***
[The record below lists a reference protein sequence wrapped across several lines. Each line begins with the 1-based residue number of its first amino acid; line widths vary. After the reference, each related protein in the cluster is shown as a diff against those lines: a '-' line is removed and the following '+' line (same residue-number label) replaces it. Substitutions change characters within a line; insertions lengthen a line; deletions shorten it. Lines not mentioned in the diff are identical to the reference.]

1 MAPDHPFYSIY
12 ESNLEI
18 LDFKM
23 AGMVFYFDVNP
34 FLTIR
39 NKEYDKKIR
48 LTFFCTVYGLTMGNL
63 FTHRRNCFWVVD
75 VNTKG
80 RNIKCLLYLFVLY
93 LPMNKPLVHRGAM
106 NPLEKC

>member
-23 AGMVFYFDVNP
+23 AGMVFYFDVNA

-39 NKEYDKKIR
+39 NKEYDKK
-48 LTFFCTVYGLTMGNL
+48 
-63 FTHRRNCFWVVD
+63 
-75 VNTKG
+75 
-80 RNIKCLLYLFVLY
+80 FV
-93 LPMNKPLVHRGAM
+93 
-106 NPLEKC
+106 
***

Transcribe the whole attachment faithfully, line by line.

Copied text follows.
[The record below lists a reference protein sequence wrapped across several lines. Each line begins with the 1-based residue number of its first amino acid; line widths vary. After the reference, each related protein in the cluster is shown as a diff against those lines: a '-' line is removed and the following '+' line (same residue-number label) replaces it. Substitutions change characters within a line; insertions lengthen a line; deletions shorten it. Lines not mentioned in the diff are identical to the reference.]

1 MAPDHPFYSIY
12 ESNLEI
18 LDFKM
23 AGMVFYFDVNP
34 FLTIR
39 NKEYDKKIR
48 LTFFCTVYGLTMGNL
63 FTHRRNCFWVVD
75 VNTKG
80 RNIKCLLYLFVLY
93 LPMNKPLVHRGAM
106 NPLEKC

>member
-23 AGMVFYFDVNP
+23 AGMVFYFDVNA

-39 NKEYDKKIR
+39 NKEYDKK
-48 LTFFCTVYGLTMGNL
+48 
-63 FTHRRNCFWVVD
+63 
-75 VNTKG
+75 
-80 RNIKCLLYLFVLY
+80 FV
-93 LPMNKPLVHRGAM
+93 
-106 NPLEKC
+106 